Can You Catch Coronavirus All Over Again?
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It’s been eight months since the coronavirus outbreak started and changed our lives. Despite planet-wide efforts of health experts and researchers, there are still a lot of things we don’t know about this terrible virus.
What is the full range of symptoms? How many people are really infected? Can children spread it? Does the virus mutate? Can face masks really protect us? There are so many questions and so many important things we still don’t understand about the novel coronavirus. The more we think about it, the scarier it gets.
One of the questions that’s been on people’s minds recently is: Can you catch coronavirus twice? To answer that question, we first need to understand the relationship between the immune system and the virus.
Coronavirus and the immunity system
COVID-19 is not that different from how the common cold or influenza viruses attack the body. The immune system’s response is also quite similar in that it tries to fight off the intruder the minute it detects it in the body. This is called the innate immune response. In the case of simple colds, the rapid response does the trick but when it comes to more powerful viruses, like SARS-CoV-2, you need the adaptive immune response. At that stage, your immune system produces antibodies and T cells that attack only the infected cells and kill the pathogen. The more severe the symptoms, the stronger the response.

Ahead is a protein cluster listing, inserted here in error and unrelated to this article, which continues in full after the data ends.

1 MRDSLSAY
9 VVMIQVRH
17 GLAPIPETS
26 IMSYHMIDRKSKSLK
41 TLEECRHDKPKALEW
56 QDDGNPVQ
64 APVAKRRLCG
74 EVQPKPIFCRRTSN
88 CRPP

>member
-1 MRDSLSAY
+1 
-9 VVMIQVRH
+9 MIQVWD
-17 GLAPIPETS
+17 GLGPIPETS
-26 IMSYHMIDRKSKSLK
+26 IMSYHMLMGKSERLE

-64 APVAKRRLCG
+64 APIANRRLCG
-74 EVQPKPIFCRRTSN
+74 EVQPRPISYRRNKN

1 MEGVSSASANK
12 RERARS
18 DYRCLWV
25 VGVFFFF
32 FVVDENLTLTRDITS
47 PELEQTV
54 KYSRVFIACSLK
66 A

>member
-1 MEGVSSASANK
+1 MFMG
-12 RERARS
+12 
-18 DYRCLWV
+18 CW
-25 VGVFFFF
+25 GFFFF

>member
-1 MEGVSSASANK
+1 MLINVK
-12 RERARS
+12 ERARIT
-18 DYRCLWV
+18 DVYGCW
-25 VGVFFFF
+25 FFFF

Can you become immune to coronavirus?
You would think people who already had the virus would no longer be at risk of catching it all over again since they developed antibodies and have become immune to it.
Unfortunately, COVID-19 is a tricky virus. In recent weeks, there have been various reports around the world about recovered Covid-19 patients becoming reinfected, sparking fears about a second round of illness.
According to early reports, some people in China, Japan and South Korea tested positive twice. A woman in Los Angeles healed from COVID-19 only to be tested positive again a few weeks later. A doctor from New Jersey claimed several patients tested negative for months but then became reinfected (one of the patients reportedly attended a party).
So, are antibodies any good? Well, according to Elitza Theel, director of the infectious diseases serology laboratory at the Mayo Clinic, “antibodies will peak at about 20 to 30 days after symptom onset, and then they decline,” and “they seem to decline much more rapidly in individuals that were asymptomatic or had mild forms of the disease.”
Can you catch coronavirus twice?
Despite reports about possible reinfection cases, there’s actually no strong evidence supporting the notion that people can test positive again within a short time period. “I haven’t heard of a case where it’s been truly unambiguously demonstrated,” said Marc Lipsitch, an epidemiologist at the Harvard T.H. Chan School of Public Health. Dr. Peter Hotez, the dean of the National School of Tropical Medicine at Baylor College of Medicine seems to have the same opinion. “I’m not saying it can’t happen. But from what I’ve seen so far, that would be an uncommon phenomenon.”
Monica Gandhi, a professor of medicine and associate chief of infectious diseases at the University of California-San Francisco, also added that “no one is yet believing in reinfection since there is no good scientific report on it.”
One theory behind the reinfection cases is that the patients had dead virus particles that remained in their bodies and caused the false-positive results. Furthermore, a study carried out by South Korea’s Center for Disease Control and Prevention concluded that none of the patients who tested positive the second time transmitted the virus to other people.
Bottom line: More research is necessary but for the moment, “no one wants to dismiss the possibility” of catching coronavirus all over again, Gandhi said. It might be unlikely but not impossible.